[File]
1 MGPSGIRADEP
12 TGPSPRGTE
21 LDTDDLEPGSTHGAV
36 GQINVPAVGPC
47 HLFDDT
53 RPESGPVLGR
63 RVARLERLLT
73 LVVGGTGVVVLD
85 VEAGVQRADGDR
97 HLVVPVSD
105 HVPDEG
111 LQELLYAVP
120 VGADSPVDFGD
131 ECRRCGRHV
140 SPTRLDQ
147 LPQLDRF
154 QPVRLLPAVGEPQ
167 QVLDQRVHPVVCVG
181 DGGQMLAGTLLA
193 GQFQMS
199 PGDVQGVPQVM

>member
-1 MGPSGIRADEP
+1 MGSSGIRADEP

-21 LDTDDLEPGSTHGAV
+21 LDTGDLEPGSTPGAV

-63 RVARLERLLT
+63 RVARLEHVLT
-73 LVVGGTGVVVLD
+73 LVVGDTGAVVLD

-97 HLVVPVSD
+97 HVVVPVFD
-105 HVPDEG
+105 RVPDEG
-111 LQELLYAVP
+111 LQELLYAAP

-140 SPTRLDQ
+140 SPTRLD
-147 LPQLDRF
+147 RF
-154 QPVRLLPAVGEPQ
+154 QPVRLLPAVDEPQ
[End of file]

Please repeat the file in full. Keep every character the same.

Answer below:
1 MGPSGIRADEP
12 TGPSPRGTE
21 LDTDDLEPGSTHGAV
36 GQINVPAVGPC
47 HLFDDT
53 RPESGPVLGR
63 RVARLERLLT
73 LVVGGTGVVVLD
85 VEAGVQRADGDR
97 HLVVPVSD
105 HVPDEG
111 LQELLYAVP
120 VGADSPVDFGD
131 ECRRCGRHV
140 SPTRLDQ
147 LPQLDRF
154 QPVRLLPAVGEPQ
167 QVLDQRVHPVVCVG
181 DGGQMLAGTLLA
193 GQFQMS
199 PGDVQGVPQVM

>member
-1 MGPSGIRADEP
+1 MGSSGIRADEP

-21 LDTDDLEPGSTHGAV
+21 LDTGDLEPGSTPGAV

-63 RVARLERLLT
+63 RVARLEHVLT
-73 LVVGGTGVVVLD
+73 LVVGDTGAVVLD

-97 HLVVPVSD
+97 HVVVPVFD
-105 HVPDEG
+105 RVPDEG
-111 LQELLYAVP
+111 LQELLYAAP

-140 SPTRLDQ
+140 SPTRLD
-147 LPQLDRF
+147 RF
-154 QPVRLLPAVGEPQ
+154 QPVRLLPAVDEPQ